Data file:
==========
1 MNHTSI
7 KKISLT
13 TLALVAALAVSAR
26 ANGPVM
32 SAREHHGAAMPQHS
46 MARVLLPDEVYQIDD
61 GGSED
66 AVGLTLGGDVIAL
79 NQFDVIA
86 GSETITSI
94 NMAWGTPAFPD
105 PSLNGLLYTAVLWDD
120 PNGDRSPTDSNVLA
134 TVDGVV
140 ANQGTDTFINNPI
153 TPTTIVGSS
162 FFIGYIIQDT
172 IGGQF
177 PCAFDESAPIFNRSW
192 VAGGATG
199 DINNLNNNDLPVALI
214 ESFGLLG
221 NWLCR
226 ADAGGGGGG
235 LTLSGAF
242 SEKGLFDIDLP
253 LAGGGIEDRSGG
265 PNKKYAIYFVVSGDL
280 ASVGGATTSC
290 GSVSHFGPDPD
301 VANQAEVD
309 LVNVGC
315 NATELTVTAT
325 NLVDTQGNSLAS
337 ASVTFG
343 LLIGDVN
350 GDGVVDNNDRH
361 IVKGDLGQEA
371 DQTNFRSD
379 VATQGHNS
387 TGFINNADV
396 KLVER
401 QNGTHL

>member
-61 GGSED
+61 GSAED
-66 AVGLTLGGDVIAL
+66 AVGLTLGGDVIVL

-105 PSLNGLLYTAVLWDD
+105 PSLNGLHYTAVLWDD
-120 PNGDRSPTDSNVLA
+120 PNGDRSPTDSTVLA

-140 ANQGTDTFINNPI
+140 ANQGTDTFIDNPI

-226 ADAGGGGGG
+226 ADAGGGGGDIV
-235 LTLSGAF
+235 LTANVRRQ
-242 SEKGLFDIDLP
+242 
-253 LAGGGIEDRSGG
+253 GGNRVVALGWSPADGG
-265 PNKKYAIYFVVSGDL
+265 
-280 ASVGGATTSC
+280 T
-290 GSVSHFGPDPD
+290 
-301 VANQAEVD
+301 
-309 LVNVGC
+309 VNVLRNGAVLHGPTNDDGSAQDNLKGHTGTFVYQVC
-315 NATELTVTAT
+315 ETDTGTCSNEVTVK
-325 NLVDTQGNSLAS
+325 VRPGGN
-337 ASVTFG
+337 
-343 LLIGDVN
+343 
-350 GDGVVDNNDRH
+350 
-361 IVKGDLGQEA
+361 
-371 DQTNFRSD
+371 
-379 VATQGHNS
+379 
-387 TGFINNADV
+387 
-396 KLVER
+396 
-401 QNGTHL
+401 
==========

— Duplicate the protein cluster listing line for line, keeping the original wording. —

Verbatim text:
1 MNHTSI
7 KKISLT
13 TLALVAALAVSAR
26 ANGPVM
32 SAREHHGAAMPQHS
46 MARVLLPDEVYQIDD
61 GGSED
66 AVGLTLGGDVIAL
79 NQFDVIA
86 GSETITSI
94 NMAWGTPAFPD
105 PSLNGLLYTAVLWDD
120 PNGDRSPTDSNVLA
134 TVDGVV
140 ANQGTDTFINNPI
153 TPTTIVGSS
162 FFIGYIIQDT
172 IGGQF
177 PCAFDESAPIFNRSW
192 VAGGATG
199 DINNLNNNDLPVALI
214 ESFGLLG
221 NWLCR
226 ADAGGGGGG
235 LTLSGAF
242 SEKGLFDIDLP
253 LAGGGIEDRSGG
265 PNKKYAIYFVVSGDL
280 ASVGGATTSC
290 GSVSHFGPDPD
301 VANQAEVD
309 LVNVGC
315 NATELTVTAT
325 NLVDTQGNSLAS
337 ASVTFG
343 LLIGDVN
350 GDGVVDNNDRH
361 IVKGDLGQEA
371 DQTNFRSD
379 VATQGHNS
387 TGFINNADV
396 KLVER
401 QNGTHL

>member
-61 GGSED
+61 GSAED
-66 AVGLTLGGDVIAL
+66 AVGLTLGGDVIVL

-105 PSLNGLLYTAVLWDD
+105 PSLNGLHYTAVLWDD
-120 PNGDRSPTDSNVLA
+120 PNGDRSPTDSTVLA

-140 ANQGTDTFINNPI
+140 ANQGTDTFIDNPI

-226 ADAGGGGGG
+226 ADAGGGGGDIV
-235 LTLSGAF
+235 LTANVRRQ
-242 SEKGLFDIDLP
+242 
-253 LAGGGIEDRSGG
+253 GGNRVVALGWSPADGG
-265 PNKKYAIYFVVSGDL
+265 
-280 ASVGGATTSC
+280 T
-290 GSVSHFGPDPD
+290 
-301 VANQAEVD
+301 
-309 LVNVGC
+309 VNVLRNGAVLHGPTNDDGSAQDNLKGHTGTFVYQVC
-315 NATELTVTAT
+315 ETDTGTCSNEVTVK
-325 NLVDTQGNSLAS
+325 VRPGGN
-337 ASVTFG
+337 
-343 LLIGDVN
+343 
-350 GDGVVDNNDRH
+350 
-361 IVKGDLGQEA
+361 
-371 DQTNFRSD
+371 
-379 VATQGHNS
+379 
-387 TGFINNADV
+387 
-396 KLVER
+396 
-401 QNGTHL
+401 